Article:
• Minh Phạm

    Hey Zell,
    I hope you will have a tutorial about the new verson – Susy 2.

    • http://www.zell-weekeat.com/ Zell Liew

      Hey Minh, I’ll definitely try out Susy next when it comes out of alpha. Will likely blog about that as well.

      • Minh Phạm

        Thanks a lot! Can you share your workflow in your works? What tools do you use in web design?

        • http://www.zell-weekeat.com/ Zell Liew

          I generally start with sketches in pencil and paper, then move on to photoshop.

          Recently though, I’ve started experimenting with style tiles and trying out a different tool called Macaw.

          Then I move into code.

          Does that help?

  • cliftoo

    What does AG mean?

    • http://www.zell-weekeat.com/ Zell Liew

      AG is simply a class name given to that particular box.

  • Eugenia Jongewaard

    Thanks!!! the susy documentation is not very easy to read I was about to give up of using Susy until I saw this tutorial :D

    • http://www.zell-weekeat.com/ Zell Liew

      Glad that it helped :)

  • http://www.thomas-hirt.at Thomas Hirt

    Hello!

    I am trying to follow your tutorial but can’t get it to work.
    If I write the line: @import “_normalize.scss”;

    I get the following error:
    error sass/style.scss (Line 6: File to import not found or unreadable: _normalize.scss.

    I am on a mac and have the latest susy installed.
    Do you have a hint?

    Greetings from Vienna,
    Thomas

    • http://www.zell-weekeat.com/ Zell Liew

      Hey Thomas,

      I forgot to mention that you should include normalize.scss as a form of reset. This is added as another sass file, within the same folder.

      The link to download normalise is http://necolas.github.io/normalize.css/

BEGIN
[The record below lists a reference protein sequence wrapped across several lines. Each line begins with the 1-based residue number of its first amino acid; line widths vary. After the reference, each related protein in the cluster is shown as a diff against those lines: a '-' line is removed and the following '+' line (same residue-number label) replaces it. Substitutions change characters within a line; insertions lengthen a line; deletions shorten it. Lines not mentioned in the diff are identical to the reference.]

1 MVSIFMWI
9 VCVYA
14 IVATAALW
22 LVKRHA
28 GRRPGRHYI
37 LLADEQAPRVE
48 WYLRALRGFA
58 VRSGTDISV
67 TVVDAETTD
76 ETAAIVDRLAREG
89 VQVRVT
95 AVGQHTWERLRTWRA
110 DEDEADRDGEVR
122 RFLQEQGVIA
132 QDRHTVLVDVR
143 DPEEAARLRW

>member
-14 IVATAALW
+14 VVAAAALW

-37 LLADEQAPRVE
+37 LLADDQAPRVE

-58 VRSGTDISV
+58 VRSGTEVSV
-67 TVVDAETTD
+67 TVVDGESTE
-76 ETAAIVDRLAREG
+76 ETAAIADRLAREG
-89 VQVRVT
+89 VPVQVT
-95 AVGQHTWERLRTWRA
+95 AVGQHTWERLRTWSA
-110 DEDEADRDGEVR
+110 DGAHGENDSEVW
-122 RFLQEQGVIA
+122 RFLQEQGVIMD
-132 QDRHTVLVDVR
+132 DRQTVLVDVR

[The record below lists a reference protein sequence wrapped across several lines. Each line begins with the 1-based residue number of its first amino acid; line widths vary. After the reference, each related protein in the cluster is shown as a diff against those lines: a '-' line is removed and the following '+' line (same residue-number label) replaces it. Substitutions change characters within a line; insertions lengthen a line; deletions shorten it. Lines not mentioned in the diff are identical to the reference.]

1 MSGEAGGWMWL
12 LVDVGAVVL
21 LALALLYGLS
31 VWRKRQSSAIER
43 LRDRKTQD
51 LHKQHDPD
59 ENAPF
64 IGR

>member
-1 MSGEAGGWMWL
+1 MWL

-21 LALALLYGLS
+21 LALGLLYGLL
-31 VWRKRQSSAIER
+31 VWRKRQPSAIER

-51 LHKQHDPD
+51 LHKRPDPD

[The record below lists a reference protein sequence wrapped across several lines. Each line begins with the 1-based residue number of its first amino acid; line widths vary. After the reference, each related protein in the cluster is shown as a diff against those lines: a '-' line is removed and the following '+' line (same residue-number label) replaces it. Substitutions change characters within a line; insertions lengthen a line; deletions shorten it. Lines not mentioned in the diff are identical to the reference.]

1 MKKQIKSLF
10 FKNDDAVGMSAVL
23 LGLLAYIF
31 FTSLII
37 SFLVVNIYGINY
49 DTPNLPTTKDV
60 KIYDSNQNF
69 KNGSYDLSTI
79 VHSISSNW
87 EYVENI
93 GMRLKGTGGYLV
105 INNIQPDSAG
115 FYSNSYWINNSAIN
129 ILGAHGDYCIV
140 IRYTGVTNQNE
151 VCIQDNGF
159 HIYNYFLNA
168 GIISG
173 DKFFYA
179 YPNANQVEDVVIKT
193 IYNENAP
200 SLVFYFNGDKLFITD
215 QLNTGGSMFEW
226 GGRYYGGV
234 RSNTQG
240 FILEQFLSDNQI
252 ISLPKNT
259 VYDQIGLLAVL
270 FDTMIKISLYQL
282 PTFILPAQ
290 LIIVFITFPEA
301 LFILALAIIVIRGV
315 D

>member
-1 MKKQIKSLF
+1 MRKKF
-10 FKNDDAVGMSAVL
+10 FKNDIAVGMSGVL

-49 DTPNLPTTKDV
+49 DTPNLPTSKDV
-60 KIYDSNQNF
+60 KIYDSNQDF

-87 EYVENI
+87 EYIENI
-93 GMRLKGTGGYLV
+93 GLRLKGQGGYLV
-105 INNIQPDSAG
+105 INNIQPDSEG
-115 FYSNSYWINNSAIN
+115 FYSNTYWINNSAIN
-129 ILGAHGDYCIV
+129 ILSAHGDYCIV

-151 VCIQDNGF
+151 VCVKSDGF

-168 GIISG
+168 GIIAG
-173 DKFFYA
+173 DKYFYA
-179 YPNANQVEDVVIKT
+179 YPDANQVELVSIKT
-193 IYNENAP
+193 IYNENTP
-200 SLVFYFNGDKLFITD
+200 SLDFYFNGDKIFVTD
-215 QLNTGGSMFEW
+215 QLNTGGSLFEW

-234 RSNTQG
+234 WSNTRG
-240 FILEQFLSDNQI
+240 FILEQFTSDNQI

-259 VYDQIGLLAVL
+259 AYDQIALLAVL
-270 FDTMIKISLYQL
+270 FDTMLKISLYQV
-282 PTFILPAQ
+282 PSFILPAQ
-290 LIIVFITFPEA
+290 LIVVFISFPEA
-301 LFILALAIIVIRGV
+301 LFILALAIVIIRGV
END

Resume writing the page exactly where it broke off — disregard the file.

I hope I’m not confusing you. normalise has nothing to do with susy.

      • http://www.thomas-hirt.at Thomas Hirt

        Sorry, I am new to compass and susy.

        So I downoad normalize.css, rename it to normalize.scss and place it in hte folder sass… Right?

        Bye,
        Thomas

        • http://www.zell-weekeat.com/ Zell Liew

          Yes, download normalize.css and rename it as _normalize,scss

          The reason for the _ in front of normalize scss is because we’re saying that this is a “partial”. “Partials” will not be compiled into a separate stylesheet, but combined into the main styles.scss stylesheet.

          Is that much clearer for you now?

          • http://www.thomas-hirt.at Thomas Hirt

            Yes it is. Still having this problem:

            .container {
            @include susy-grid-background;
            }

            Terminal says:
            error sass/style.scss (Line 18: Undefined mixin ‘susy-grid-background’.)
            It is not easy to start with this ;)

            Great support. Thank you

          • http://www.zell-weekeat.com/ Zell Liew

            I hope you’re not using Susy 2 here. The grid background works differently.

            Did you install Susy with the suffix –pre?

            As in did you type

            sudo gem install susy –pre

            or

            sudo gem install susy?

          • http://www.thomas-hirt.at Thomas Hirt

            Yes, I did install Susy with the suffix –pre!

            Now I did:
            sudo gem uninstall susy

            Then:
            sudo gem install susy

            Still:
            sass/style.scss (Line 18: Undefined mixin ‘susy-grid-background’.)

            How can I find out wich susy I’ve got installed?
            Thanks,
            Thomas

          • http://www.thomas-hirt.at Thomas Hirt

            It makes me crazy. If I install https://rubygems.org/gems/susy/versions/1.0.9 it says:
            error sass/style.scss (Line 25 of _support.scss: Undefined variable: “$experimental-support-for-mozilla”.)

            This seems to be more difficult than I thought. Maybe because I am on a mac?

            Thanks,
            Thomas

          • http://www.zell-weekeat.com/ Zell Liew

            forget what I just said.

            It seems that version 2.0 is already rolled out with gem install susy. Its not an alpha version anymore.

            What you should do instead is to install everything on –pre

            So
            sudo gem install sass –pre
            sudo gem install compass –pre
            sudo gem install susy –pre